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By Cyril Tuohy
Call it the year of the big reshuffle, the year where traditional variable annuity (VA) volume leaders dropped out of the top five and other carriers stepped in to fill the gap. Among the nation’s top 10 annuity carriers, it was a year of realignment.
Jackson National retained its No. 1 ranking last year from the previous year, but the action was heated for the next four spots.
TIAA-CREF jumped to No. 2, up two spots from the previous year; Lincoln Financial Group rose to No. 3, also up two spots from 2012; SunAmerica/VALIC came in at No. 4, also up two spots, and rounding out the top five was Axa, also up two spots from 2012.
Prudential, No. 2 in 2012, dropped to No. 6 last year, and MetLife, No. 3 in 2012, dropped to No. 8 last year.
For professionals of annuity industry league tables, the jockeying at the top of the new VA sales board came as big news.
“Last year there was a reshuffling of the variable annuity carriers, who are selling more and in what place they are in,” John McCarthy, product manager for insurance solutions at Morningstar, said in an interview with InsuranceNewsNet.
Cutbacks at Prudential and MetLife meant new opportunities for other annuity companies to move up. Aegon/Transamerica and Nationwide also posted high new sales ratios, and they were rewarded for it by moving up the charts.
Aegon/Transamerica stepped up to No. 7, up one spot from 2012, and Nationwide climbed to No. 9, up two spots from 2012, according to data from the mutual fund tracking company.
In the fourth quarter, product development activity slowed as carriers filed 61 annuity product changes, down from 84 product changes in the third quarter and 101 product changes in the fourth quarter of 2012, Morningstar said.
“The pipeline is less active than usual, with carriers likely saving their ammunition for the May 1 filing season,” McCarthy wrote in a separate note to clients.
Full year 2013 VA sales ended the year at $141.2 billion, down 1.5 percent from 2012, according to Morningstar.
With carriers looking to limit cash in-flows into VAs, net cash flow into the industry was only $1.3 billion, a sign that the industry was “barely treading water,” Frank O’Connor, product manager with Morningstar’s Annuity Research Center, said in a report.
Analysts said annuity carriers, seeking to reduce their VA exposures, continued to pass the risk on to contract owners last year – though from a credit perspective, annuity carriers still have a way to go to reduce their exposures, according to Moody’s Investors Service.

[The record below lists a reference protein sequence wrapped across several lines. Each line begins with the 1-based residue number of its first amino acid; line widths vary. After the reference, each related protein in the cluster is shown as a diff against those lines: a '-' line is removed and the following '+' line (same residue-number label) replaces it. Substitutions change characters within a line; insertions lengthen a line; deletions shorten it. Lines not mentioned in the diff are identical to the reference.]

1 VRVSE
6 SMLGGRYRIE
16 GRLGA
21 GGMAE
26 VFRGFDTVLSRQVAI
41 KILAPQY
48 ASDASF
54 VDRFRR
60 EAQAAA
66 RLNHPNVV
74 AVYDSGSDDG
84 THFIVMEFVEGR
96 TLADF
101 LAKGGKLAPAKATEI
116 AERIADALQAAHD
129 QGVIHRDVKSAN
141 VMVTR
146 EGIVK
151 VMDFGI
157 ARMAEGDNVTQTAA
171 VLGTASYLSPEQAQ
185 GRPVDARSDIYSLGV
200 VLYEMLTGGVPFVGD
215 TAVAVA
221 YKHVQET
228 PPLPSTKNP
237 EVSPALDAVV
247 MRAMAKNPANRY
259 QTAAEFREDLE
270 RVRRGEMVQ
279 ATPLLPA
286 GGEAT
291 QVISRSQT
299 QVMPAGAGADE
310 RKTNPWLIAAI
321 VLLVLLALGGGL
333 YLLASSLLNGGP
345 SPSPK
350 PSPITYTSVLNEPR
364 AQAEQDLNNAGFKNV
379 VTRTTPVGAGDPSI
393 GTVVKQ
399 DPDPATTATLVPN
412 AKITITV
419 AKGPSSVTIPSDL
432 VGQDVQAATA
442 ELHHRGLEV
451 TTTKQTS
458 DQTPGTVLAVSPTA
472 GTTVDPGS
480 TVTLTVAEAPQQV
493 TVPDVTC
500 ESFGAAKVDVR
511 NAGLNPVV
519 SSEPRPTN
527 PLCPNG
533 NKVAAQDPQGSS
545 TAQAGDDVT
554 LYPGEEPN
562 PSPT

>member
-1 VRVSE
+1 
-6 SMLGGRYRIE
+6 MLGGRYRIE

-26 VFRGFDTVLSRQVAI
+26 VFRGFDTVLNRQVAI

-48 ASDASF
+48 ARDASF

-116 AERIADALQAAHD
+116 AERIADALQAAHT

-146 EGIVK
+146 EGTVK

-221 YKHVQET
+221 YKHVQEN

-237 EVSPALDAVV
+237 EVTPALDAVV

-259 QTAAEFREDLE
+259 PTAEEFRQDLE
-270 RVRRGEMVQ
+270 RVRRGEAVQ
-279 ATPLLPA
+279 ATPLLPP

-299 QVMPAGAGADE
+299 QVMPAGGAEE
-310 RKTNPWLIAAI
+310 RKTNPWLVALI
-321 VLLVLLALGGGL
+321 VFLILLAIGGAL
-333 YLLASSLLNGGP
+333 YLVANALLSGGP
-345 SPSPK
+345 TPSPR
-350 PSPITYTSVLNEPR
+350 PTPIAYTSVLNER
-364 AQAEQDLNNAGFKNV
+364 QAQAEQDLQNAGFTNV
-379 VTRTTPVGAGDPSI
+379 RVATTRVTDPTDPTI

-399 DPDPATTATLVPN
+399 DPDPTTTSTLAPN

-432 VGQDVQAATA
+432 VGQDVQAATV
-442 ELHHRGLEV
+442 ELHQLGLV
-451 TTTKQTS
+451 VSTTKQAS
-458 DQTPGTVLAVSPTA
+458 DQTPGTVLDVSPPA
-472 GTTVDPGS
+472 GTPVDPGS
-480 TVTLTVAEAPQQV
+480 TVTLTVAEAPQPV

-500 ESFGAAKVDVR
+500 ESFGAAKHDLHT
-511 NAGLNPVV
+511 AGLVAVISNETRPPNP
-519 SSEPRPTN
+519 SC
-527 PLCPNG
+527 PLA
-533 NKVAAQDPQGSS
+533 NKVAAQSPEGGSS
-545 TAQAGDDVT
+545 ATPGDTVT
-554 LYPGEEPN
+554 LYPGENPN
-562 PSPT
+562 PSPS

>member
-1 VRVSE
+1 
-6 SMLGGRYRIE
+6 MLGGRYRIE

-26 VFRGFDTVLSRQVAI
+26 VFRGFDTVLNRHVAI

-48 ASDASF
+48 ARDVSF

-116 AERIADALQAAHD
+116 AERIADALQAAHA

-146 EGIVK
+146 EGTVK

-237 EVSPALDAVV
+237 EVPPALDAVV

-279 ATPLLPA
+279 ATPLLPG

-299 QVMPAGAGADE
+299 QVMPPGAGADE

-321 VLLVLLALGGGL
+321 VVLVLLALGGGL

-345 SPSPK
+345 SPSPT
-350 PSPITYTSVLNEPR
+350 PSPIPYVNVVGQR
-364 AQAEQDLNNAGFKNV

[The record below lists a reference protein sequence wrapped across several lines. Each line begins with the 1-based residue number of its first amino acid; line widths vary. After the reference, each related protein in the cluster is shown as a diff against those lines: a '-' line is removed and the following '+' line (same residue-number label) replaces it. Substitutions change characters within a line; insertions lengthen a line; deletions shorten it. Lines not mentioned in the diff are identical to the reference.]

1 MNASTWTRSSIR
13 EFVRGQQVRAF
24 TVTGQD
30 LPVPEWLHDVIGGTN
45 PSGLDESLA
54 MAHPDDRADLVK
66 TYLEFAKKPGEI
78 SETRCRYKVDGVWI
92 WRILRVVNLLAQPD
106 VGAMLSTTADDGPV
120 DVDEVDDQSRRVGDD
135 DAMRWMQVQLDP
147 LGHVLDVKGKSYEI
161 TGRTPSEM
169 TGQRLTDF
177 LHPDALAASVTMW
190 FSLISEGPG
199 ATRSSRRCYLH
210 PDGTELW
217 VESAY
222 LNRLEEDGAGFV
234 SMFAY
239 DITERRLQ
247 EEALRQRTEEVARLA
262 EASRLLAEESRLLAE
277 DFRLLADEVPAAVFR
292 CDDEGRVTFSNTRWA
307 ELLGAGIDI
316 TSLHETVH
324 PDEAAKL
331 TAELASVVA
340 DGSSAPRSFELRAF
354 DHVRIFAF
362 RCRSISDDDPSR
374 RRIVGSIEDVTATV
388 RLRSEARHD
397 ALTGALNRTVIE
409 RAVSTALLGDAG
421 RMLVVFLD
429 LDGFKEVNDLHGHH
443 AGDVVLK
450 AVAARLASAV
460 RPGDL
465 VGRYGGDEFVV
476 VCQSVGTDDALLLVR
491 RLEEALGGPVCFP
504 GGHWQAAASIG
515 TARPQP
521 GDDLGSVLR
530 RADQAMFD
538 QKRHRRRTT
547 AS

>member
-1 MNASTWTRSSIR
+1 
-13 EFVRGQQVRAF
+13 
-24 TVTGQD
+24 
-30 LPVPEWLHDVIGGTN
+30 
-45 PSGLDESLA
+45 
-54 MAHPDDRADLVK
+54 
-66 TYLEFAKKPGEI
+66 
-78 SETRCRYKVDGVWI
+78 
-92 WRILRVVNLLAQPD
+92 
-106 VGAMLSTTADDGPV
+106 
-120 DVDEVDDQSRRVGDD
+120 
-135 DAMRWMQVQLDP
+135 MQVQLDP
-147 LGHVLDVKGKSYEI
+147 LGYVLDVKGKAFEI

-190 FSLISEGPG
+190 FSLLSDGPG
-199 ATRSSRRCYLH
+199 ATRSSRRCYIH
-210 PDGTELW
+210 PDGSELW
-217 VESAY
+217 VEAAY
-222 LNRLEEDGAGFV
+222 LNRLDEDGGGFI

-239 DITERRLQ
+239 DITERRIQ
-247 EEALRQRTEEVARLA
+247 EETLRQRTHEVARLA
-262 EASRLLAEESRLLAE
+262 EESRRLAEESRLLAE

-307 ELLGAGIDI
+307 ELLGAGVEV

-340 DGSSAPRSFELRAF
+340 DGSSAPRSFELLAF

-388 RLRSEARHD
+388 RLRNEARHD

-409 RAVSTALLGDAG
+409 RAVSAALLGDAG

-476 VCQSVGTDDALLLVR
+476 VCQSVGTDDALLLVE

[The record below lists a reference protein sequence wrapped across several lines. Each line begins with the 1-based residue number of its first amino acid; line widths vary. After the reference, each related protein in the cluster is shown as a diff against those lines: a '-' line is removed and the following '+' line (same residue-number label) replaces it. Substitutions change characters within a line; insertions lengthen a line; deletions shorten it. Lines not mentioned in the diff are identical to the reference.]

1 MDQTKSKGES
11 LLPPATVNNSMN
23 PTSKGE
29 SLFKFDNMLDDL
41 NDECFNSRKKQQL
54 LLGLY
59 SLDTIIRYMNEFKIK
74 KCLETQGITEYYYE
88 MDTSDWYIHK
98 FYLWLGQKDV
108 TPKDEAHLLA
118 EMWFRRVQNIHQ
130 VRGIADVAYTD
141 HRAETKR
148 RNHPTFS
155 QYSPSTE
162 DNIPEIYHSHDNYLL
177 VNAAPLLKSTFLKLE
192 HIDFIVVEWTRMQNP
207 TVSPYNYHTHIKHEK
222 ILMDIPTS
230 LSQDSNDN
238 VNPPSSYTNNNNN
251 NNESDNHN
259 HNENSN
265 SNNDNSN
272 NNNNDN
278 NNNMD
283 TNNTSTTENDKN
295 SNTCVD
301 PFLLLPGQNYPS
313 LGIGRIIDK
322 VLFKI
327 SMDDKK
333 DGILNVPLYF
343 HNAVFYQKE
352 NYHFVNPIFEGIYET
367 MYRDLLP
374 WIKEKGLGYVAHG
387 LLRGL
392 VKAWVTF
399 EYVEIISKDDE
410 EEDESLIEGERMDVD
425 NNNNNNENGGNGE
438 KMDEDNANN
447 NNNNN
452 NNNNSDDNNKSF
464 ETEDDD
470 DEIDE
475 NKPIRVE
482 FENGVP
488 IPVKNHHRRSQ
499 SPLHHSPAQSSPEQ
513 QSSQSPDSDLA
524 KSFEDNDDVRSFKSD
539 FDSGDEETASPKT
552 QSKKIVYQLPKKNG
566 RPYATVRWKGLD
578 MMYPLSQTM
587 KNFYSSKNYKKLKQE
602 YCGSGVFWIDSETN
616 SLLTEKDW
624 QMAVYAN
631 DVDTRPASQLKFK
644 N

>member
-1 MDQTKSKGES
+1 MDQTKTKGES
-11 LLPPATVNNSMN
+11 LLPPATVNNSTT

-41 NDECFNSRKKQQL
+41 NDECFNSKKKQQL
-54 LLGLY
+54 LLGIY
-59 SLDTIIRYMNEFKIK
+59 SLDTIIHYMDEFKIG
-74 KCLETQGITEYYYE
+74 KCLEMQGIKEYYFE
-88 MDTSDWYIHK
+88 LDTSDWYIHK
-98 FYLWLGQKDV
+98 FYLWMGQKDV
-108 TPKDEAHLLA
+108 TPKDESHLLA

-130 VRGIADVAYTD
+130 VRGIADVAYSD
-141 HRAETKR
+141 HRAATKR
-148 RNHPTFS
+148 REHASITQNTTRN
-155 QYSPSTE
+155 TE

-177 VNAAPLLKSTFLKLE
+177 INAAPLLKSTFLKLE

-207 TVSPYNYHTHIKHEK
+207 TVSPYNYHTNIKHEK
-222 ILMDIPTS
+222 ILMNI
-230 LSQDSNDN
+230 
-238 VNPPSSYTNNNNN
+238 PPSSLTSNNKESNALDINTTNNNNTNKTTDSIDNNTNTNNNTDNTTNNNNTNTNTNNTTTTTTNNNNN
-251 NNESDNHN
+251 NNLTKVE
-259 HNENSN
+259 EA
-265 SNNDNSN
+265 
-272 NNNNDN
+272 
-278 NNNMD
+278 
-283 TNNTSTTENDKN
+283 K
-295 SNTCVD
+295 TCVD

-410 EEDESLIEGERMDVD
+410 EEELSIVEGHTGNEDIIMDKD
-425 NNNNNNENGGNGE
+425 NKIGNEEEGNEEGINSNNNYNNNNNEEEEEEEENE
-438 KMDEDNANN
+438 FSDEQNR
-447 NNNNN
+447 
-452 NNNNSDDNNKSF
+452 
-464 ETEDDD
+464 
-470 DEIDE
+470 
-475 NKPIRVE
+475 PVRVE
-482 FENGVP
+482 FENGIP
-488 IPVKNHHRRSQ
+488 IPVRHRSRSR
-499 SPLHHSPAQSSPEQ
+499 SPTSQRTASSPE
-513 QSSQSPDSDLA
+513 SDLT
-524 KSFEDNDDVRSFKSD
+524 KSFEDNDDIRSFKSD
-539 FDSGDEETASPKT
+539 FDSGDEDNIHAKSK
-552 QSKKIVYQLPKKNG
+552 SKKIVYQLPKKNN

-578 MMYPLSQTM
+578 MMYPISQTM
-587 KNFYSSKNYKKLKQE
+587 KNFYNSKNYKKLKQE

In March, Moody’s analyst Scott Robinson said exposures to guarantees embedded in VAs at Prudential, Jackson National and MetLife are coming down at all three companies, but “remains substantial.”
Notable VA product changes last year included changes in Axa’s Investment Edge contract, offering 124 subaccounts in all manner of investment styles. Fees range from 1.20 percent for B-shares to 1.25 percent for C-shares, McCarthy said.
Great West Life & Annuity also launched its Smart Track II annuity, a version of its Smart Track contract. Smart Track II, with a 1 percent fee, offers the same 67 subaccounts as Smart Track. It also offers a “uniquely structured” lifetime withdrawal benefit, he said.
Company filings reveal higher mortality charges, higher expenses associated with guaranteed living withdrawal benefits, and higher surrender charges with Smart Track II compared with its older Smart Track sibling.
Analysts have noted that annuity carriers have raised prices and become stingier with benefits, and no company exemplified that better than The Hartford, which imposed investment restrictions in October on the Lifetime Income Builder Selects guaranteed living withdrawal benefits.
A minimum of 40 percent of assets in the account had to be dedicated to fixed-income investments, the company said, and failure to do so would result in the revocation of the lifetime withdrawal benefit, leaving only the death benefit.
Between Oct. 25 and Dec. 16, Jackson National suspended applications for 1035 exchanges for qualified transfers of assets. The company refused to accept transactions involving contracts with living benefits unless they were submitted through a Jackson National affiliated broker-dealer, McCarthy said.
“Limits were the story this quarter,” he added.
Managers limit VA sales to tweak a company’s overall insurance and annuity portfolio exposures. As VAs require significant capital reserves, companies decided they were better off redeploying the capital elsewhere, McCarthy said.
Cyril Tuohy is a writer based in Pennsylvania. He has covered the financial services industry for more than 15 years. Cyril may be reached at email@example.com.
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